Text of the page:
Who You Calling Subsidized?
Elizabeth Royte had a nice profile of urban-farming evangelist Will Allen in last weekend's New York Times Magazine. Midway through the article, she mentions Allen's group, Growing Power, is partially sustained by the money from MacArthur Genius awards and Ford Foundation grants. And that, usually, is where this discussion ends: neat model, and certainly the sort of thing that yuppies like to read about, but not a viable business model. But Royte offers a nice counterargument to that easy dismissal:
Employing locals to grow food for the hungry on neglected land has an irresistible appeal, but it’s not clear yet whether Growing Power’s model can work elsewhere. “I know how to make money growing food,” Allen asserts. But he’s also got between 30 and 50 employees to pay, which makes those foundation grants — and a grant-writer — essential. Growing Power also relies on large numbers of volunteers. All of which perhaps explains why other urban farmers have not yet replicated Growing Power’s scale or its unique social achievements.
So no, Growing Power isn’t self-sufficient. But neither is industrial agriculture, which relies on price supports and government subsidies. Moreover, industrial farming incurs costs that are paid by society as a whole: the health costs of eating highly processed foods, for example, or water pollution.
This isn't a hard point to prove: We handed the agricultural sector more than $175 billion in direct subsidies from 1995 to 2006. Confined Animal Feeding Operations, which dominate the meat production industry, probably wouldn't be viable without the $35 billion in grain subsidies they received from 1997 to 2005 and the $100 million in annual pollution prevention payments that help them stay in the black each year. And we're not even talking indirect costs on the environmental or the long-term health of the population.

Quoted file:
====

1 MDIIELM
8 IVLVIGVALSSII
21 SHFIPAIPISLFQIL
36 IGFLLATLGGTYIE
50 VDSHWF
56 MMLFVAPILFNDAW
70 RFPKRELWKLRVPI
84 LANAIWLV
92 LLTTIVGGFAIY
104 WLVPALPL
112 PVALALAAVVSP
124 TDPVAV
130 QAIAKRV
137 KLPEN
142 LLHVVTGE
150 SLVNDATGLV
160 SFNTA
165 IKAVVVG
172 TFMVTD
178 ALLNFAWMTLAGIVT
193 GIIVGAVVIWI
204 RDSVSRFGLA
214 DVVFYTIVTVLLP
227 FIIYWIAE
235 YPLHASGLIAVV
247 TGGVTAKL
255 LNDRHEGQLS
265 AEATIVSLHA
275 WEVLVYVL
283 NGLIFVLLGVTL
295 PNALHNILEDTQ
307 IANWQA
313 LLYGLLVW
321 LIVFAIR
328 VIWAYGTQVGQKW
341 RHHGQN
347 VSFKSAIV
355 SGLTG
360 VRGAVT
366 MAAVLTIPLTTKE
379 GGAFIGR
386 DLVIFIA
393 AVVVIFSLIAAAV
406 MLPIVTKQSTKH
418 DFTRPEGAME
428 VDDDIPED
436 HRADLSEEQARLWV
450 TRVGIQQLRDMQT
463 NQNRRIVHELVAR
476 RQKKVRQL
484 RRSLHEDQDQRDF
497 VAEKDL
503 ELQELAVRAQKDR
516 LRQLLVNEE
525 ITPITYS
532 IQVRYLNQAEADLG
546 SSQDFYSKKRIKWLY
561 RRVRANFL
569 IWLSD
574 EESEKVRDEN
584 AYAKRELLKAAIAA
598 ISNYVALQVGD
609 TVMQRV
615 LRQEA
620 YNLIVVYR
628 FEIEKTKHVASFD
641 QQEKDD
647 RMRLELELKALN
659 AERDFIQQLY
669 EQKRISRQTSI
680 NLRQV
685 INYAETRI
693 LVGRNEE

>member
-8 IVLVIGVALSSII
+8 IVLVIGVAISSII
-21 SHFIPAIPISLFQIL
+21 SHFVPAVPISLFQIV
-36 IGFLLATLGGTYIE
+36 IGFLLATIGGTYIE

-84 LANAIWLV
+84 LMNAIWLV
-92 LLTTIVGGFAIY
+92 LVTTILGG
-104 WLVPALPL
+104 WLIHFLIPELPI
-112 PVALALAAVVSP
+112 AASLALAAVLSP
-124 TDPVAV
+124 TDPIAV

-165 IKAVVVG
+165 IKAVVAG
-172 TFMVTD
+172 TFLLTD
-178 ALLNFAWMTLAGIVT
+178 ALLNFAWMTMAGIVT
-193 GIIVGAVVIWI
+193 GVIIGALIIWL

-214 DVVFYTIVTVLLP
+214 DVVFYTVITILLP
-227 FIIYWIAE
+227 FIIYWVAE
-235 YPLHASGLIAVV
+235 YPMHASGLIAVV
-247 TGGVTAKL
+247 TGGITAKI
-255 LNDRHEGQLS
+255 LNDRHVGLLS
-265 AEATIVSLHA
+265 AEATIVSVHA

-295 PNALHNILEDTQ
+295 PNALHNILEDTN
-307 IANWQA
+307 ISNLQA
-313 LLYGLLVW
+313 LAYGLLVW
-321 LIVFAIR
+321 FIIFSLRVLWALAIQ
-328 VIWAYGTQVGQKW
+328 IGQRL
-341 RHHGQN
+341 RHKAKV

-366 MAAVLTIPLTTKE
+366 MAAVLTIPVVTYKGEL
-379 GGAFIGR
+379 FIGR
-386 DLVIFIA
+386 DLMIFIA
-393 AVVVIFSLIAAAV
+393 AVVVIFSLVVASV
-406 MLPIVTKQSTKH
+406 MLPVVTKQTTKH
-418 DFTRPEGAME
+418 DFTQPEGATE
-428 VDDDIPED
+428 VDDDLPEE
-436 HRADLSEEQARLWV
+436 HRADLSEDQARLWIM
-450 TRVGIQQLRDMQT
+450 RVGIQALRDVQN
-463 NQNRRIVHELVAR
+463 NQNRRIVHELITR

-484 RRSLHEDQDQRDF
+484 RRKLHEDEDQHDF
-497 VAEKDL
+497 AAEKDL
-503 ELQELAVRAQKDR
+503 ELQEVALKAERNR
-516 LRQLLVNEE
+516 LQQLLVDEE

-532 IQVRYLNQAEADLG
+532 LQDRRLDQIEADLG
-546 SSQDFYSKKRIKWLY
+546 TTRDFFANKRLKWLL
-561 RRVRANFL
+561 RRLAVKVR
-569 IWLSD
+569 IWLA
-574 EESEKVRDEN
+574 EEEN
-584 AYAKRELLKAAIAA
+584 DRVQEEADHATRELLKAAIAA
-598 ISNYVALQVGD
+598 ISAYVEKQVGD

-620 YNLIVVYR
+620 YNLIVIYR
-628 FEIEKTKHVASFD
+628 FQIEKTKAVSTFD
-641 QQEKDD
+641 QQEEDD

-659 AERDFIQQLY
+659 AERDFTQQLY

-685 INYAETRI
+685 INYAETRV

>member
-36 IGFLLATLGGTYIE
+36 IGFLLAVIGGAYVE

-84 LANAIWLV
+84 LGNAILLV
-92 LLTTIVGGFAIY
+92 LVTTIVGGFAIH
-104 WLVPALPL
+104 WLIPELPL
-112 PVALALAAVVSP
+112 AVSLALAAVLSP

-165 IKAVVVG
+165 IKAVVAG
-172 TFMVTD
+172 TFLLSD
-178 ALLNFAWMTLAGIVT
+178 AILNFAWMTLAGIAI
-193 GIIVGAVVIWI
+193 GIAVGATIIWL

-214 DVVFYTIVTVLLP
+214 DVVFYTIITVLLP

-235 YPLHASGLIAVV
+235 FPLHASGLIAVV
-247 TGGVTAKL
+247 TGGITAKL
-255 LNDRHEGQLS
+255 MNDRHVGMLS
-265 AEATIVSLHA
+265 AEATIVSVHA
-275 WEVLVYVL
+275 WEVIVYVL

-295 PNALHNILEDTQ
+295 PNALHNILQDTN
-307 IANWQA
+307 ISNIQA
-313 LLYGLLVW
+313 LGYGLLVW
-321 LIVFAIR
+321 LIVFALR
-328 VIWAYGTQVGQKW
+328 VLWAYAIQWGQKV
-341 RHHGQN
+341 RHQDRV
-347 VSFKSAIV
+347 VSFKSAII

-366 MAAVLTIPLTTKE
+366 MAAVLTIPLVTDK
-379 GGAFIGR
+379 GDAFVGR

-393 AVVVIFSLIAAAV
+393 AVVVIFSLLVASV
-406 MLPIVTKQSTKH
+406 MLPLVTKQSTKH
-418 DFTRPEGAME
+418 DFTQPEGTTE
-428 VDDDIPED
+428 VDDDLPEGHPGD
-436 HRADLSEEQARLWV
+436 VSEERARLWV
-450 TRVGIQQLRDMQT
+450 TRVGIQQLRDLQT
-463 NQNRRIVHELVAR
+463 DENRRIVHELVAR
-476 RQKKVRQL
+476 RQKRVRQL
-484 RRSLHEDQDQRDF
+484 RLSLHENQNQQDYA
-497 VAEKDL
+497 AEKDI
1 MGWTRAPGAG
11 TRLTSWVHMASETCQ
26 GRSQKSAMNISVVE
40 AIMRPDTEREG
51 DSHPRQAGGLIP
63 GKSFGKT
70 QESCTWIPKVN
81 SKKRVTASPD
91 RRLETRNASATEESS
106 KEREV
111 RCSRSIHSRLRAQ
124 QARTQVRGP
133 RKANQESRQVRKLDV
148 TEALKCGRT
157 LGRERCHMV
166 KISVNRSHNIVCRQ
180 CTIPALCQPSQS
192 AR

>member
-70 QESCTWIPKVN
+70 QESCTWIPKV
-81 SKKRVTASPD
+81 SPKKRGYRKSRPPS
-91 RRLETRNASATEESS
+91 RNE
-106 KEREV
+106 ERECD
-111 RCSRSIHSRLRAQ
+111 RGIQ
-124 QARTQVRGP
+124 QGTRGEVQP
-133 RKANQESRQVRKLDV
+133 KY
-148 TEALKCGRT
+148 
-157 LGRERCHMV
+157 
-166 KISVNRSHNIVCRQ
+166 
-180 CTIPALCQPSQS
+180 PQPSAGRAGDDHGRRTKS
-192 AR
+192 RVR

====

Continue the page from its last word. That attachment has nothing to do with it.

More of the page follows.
That's not to say that a more financially-independent agricultural industry would feature a million farmer's markets linked to a trillion hydrogen-powered farms where whole communities would gather on the weekends to watch foreign-language films and hold discussions on "sustainability." Maybe it would be much worse than what we have now.
But there's a tendency to think that our food production system exists in its current from because the market has rendered its impartial judgment and the Way We Do Things Now is the way the invisible hand wants things done. But that's not really true. The government's hand -- which is to say, the public's hand -- has shaped our food production system. The Way We Do Things Now is simply the way we've decided to do things for now. And if we decide it's a bad way, it could be changed.
Update: Matt Yglesias read this post as an argument for subsidizing urban farming. That's not my argument at all. In fact, I think that would probably be a pretty dumb idea. My point, rather, is that our current food production system is heavily subsidized, and so there's no reason to think that the dominant model is either the only possible model, or even the model that's most economically desirable.
Photo credit: Charlie Neibergall -- Associated Press Photo .
July 6, 2009; 10:02 AM ET
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